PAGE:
Aims Infants of mothers who smoked during pregnancy have an increased risk of sudden infant death; a possible explanation is that such infants have neurodevelopmental abnormalities of ventilatory control. Our aim was to test the hypothesis that infants of mothers who had smoked antenatally compared to infants of non-smoking mothers would have a poorer ventilatory response to hypoxia.
Methods Infants were recruited before maternity unit discharge and assigned to one of two groups based on maternal smoking history. A pneumotachograph and face mask were placed over the infant's mouth and nose. During quiet sleep, the infants were switched from breathing room air to 15% oxygen (hypoxic challenge), which was maintained for five minutes unless the oxygen saturation level fell below 85%. Changes in oxygen saturation, heart rate, respiratory rate, tidal and minute volume and end tidal CO2 (ETCO2) were assessed.
Results Ten infants of smoking mothers (median gestational age of 39 (36-41) weeks) and 10 infants of non smoking mothers (39 (37-42) weeks) were studied. The median birth weight of the infants of the smoking mothers was lower than that of infants of the non-smoking mothers (2450 (1924-3790) grams versus 3299 (2560-4320) grams, p=0.04). The infants were studied at similar postnatal ages (median 30 (10-120) versus 32 (10-100) hours), p=0.7.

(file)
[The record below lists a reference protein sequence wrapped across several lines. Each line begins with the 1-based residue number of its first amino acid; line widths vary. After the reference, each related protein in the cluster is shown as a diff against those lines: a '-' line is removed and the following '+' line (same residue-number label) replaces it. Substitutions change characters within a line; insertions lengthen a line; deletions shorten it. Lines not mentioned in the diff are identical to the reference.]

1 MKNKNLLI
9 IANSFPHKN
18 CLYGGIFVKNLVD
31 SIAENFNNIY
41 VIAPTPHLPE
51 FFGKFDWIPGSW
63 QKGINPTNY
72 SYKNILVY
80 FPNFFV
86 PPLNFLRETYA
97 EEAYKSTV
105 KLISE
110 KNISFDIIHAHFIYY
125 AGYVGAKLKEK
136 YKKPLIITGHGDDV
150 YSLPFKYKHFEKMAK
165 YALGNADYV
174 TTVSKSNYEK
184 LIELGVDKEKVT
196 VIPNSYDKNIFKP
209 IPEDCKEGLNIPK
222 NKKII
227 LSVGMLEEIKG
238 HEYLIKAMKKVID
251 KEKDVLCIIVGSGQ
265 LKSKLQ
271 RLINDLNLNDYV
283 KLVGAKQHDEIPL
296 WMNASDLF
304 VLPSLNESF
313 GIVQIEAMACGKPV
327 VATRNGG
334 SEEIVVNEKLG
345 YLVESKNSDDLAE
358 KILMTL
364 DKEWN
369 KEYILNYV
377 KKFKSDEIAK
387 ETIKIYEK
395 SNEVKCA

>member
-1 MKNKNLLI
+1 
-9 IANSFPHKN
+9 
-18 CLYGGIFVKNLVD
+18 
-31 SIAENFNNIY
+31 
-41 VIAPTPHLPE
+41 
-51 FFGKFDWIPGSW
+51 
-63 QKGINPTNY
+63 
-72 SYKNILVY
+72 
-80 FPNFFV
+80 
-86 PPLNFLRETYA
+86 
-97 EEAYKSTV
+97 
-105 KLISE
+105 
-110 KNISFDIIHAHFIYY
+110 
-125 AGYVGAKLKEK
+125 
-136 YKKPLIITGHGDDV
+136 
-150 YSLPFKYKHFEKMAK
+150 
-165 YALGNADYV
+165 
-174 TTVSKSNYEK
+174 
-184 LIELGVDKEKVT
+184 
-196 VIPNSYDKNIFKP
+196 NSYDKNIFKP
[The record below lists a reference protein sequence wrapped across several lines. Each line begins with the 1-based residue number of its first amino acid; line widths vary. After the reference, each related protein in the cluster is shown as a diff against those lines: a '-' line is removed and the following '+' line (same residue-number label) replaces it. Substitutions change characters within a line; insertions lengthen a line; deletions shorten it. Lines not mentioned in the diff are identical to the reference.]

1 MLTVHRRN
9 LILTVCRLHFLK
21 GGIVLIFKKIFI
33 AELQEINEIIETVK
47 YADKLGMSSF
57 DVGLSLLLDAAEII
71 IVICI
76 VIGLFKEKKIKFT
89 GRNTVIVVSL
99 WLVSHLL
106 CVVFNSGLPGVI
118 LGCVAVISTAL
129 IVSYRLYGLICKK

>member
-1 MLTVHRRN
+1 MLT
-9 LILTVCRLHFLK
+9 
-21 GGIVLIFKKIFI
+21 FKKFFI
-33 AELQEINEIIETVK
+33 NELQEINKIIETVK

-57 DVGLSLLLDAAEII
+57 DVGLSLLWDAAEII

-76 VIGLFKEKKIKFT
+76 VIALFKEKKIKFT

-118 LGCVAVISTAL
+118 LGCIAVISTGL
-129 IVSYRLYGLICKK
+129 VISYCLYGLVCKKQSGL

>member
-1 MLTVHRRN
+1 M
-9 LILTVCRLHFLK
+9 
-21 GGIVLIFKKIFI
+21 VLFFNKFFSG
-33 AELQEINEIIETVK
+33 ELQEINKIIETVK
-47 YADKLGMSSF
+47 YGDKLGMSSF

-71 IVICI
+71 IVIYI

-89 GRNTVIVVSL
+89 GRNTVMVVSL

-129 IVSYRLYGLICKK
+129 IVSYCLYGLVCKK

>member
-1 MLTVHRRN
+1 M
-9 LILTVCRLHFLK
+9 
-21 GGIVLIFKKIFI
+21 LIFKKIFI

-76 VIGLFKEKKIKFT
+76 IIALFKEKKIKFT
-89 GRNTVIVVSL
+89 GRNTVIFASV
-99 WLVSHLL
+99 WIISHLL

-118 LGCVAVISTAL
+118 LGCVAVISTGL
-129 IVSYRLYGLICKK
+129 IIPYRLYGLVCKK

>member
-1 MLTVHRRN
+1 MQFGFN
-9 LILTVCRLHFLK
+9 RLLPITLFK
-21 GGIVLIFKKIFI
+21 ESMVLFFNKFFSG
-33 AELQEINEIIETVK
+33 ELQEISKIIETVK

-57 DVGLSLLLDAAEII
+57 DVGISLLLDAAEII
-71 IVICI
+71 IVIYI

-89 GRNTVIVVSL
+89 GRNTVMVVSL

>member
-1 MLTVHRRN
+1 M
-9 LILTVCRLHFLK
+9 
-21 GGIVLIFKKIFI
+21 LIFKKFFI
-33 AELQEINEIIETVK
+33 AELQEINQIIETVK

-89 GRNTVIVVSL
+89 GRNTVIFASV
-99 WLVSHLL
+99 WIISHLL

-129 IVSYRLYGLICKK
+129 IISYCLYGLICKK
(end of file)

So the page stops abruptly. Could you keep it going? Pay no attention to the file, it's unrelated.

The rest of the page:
The two groups had comparable baseline tidal breathing, oxygen saturation, heart rate and ETCO2 levels. In response to the hypoxic challenge, the two groups had similar falls in their oxygen saturation and increases in heart rate. There was a biphasic response in minute ventilation to the hypoxic challenge. There was no significant differences in the initial percentage increase in minute ventilation between the two groups (median 29% (range 17-40) versus 23% (2-35), p=0.23, but the subsequent percentage decrease in minute volume in the infants of the smoking mothers was greater than that of the infants of the non-smoking mothers (median 32 % (range 0-99) versus 0%(−20-32)), p=0.03.
Conclusion These results suggest intrauterine exposure to tobacco smoking may result in impairment of the infant peripheral chemoreceptor response.
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